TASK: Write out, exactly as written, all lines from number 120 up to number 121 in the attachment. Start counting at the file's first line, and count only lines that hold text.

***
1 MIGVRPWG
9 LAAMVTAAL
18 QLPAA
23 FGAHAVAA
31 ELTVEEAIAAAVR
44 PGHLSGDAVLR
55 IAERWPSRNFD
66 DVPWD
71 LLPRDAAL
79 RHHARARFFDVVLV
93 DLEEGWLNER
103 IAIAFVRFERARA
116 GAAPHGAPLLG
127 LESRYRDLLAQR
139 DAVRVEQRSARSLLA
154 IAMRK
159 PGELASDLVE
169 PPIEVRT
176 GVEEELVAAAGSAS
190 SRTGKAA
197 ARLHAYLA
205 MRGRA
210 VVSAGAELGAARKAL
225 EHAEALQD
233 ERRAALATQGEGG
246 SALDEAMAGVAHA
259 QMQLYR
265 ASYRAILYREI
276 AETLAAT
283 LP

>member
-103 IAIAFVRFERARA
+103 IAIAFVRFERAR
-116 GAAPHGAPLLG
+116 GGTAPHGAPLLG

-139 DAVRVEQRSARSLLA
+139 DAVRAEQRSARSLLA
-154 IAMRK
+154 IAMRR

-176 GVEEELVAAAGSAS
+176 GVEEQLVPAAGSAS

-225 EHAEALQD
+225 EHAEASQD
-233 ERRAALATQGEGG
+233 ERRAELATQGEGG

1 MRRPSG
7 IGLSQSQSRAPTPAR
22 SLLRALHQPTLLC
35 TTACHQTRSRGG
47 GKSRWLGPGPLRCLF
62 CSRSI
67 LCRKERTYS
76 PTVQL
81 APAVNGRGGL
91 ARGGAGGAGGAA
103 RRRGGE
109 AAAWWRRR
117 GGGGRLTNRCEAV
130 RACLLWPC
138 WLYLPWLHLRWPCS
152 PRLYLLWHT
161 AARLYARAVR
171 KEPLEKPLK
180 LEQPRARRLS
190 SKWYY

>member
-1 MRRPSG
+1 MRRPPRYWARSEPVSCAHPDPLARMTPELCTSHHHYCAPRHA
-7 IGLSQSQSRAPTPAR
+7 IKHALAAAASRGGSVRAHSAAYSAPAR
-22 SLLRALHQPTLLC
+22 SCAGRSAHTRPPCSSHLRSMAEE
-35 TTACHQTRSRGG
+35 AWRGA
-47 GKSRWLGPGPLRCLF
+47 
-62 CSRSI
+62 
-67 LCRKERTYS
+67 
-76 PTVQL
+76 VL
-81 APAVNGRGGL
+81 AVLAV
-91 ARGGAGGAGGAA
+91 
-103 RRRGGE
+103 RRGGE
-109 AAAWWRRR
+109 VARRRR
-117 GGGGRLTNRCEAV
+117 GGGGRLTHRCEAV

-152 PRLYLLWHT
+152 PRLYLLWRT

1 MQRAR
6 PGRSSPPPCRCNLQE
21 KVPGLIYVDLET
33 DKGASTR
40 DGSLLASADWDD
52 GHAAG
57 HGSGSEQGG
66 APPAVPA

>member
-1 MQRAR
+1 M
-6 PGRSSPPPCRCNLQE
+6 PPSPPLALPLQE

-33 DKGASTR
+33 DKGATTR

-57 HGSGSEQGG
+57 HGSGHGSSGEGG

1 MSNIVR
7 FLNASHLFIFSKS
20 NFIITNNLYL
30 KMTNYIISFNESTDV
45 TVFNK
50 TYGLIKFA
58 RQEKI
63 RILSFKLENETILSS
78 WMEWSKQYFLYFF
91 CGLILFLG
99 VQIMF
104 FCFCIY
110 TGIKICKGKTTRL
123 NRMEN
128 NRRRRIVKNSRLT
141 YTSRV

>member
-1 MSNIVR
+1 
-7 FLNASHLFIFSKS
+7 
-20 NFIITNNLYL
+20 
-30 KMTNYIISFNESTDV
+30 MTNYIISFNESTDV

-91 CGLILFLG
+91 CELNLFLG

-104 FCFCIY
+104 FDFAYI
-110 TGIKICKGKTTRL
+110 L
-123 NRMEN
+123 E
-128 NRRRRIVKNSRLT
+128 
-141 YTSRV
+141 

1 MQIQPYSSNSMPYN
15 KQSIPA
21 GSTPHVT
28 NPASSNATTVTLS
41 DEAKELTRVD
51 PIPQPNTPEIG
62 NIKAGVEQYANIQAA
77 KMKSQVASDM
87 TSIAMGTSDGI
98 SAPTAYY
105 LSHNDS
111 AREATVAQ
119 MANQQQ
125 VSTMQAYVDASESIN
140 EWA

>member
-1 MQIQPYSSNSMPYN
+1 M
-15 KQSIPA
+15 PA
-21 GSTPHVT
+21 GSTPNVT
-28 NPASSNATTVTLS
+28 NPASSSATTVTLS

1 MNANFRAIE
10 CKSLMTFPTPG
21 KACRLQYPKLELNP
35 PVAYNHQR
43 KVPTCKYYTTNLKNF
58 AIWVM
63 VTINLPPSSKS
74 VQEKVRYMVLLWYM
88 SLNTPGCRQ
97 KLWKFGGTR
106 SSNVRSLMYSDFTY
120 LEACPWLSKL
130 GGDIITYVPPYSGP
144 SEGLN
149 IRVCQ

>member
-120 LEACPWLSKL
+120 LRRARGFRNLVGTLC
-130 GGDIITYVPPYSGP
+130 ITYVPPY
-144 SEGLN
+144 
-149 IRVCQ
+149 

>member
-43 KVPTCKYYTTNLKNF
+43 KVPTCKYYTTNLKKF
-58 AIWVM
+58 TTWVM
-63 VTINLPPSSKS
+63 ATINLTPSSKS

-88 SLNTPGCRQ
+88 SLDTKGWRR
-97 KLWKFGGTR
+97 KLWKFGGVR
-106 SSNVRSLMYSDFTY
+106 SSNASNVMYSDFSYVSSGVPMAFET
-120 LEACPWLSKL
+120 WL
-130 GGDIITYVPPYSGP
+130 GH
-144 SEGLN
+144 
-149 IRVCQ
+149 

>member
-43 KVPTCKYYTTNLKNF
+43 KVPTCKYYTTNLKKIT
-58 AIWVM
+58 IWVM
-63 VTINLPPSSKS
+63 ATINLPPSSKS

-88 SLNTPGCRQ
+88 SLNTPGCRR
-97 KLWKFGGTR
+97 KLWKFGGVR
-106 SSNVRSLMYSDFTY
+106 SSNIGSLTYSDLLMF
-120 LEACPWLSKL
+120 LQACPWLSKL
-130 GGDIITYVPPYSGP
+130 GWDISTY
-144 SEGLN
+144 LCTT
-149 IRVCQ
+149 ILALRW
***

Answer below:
78 WMEWSKQYFLYFF
91 CGLILFLG